Capitol Police say it took 12 minutes to arrest suspected armed staffer
The United States Capitol Police (USCP) said Friday it took more time than initially believed to track down and arrest a staffer suspected of bringing a handgun into the Longworth House Office Building.
Why it matters: The incident, which occurred hours before President Biden and Vice President Harris arrived at the Capitol for a memorial ceremony, has renewed scrutiny of the Capitol's security flaws nearly a year after the Jan. 6 attack.
What they're saying: The USCP investigation revealed that while it took roughly four minutes to lock down Longworth, an additional eight minutes passed "until the suspect was stopped by officers," the department said in a statement.
- The staffer, Jeffrey Allsbrooks, a logistics manager for the House Chief Administrative Office, was initially charged with possession of an unregistered firearm but now faces three additional charges.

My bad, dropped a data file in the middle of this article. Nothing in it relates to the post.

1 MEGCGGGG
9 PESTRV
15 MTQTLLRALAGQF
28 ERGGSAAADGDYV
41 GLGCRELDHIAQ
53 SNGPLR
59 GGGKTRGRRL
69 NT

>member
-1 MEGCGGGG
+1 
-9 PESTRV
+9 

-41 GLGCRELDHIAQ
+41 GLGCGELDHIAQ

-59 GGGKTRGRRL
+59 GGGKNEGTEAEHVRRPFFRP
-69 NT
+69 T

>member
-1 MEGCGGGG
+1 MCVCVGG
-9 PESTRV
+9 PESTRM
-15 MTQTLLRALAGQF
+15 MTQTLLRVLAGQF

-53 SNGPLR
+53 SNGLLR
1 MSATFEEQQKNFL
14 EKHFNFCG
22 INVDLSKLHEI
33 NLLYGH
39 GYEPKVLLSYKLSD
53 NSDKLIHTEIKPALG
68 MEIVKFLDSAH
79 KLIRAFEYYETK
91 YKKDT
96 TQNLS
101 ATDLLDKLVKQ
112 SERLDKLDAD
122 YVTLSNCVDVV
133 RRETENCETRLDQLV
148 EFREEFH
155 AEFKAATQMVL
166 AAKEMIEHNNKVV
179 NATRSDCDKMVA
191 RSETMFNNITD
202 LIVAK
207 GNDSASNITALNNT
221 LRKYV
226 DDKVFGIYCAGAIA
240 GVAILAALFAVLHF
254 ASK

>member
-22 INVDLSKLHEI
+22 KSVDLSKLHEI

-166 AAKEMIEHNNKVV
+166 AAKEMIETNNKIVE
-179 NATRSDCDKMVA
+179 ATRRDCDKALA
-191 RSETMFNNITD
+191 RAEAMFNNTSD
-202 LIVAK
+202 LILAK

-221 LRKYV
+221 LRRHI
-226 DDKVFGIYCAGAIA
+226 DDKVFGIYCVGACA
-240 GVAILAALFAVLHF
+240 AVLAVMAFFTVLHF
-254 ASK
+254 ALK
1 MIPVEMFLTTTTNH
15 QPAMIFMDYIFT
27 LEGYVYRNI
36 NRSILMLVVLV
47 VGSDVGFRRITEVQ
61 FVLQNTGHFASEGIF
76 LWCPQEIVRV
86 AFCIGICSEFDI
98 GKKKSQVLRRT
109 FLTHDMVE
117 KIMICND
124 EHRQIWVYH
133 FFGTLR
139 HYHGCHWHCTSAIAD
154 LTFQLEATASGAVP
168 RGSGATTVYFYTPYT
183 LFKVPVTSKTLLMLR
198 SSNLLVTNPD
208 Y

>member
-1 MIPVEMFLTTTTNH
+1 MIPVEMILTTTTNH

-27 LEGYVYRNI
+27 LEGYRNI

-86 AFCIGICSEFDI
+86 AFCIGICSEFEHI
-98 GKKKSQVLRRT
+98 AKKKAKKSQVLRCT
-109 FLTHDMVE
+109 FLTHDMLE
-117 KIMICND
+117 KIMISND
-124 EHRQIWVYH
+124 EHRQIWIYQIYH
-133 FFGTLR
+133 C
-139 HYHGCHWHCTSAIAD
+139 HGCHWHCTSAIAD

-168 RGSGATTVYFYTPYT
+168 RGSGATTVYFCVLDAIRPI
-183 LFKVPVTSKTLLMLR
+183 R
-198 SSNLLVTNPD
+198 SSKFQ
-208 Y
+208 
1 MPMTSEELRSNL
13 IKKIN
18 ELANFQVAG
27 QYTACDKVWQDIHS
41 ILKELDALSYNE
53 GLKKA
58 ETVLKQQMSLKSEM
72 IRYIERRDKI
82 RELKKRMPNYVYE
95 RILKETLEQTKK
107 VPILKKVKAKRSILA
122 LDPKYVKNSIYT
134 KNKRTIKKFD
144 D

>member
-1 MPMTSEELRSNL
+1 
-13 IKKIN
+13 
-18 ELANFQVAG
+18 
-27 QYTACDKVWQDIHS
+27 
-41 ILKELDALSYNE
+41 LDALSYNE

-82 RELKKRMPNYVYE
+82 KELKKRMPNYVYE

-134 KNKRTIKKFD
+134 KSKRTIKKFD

- Allsbrooks pleaded not guilty in Virginia court on Friday, according to NBC.
- USCP had said in a statement put out shortly after the arrest that after officers spotted an image of a handgun in Allsbrooks' bag on an X-ray screen, he "was tracked down four minutes later and arrested."
- Among the new charges is possession of unlicensed ammunition and possession of a "large capacity ammunition feeding device," which is a gun magazine that holds more than 10 rounds.
What's next: Rep. Tim Ryan (D-Ohio), the chair of the House Appropriations subcommittee that oversees the Capitol Police, told Axios on Thursday the incident will likely be a part of a hearing into the state of the department.
- Capitol Police stressed in their statement on Friday that “this remains an active investigation.”
Editor's note: The headline and story have been corrected to reflect a clarification from Capitol Police that it took 12 total minutes to arrest the suspect, not eight.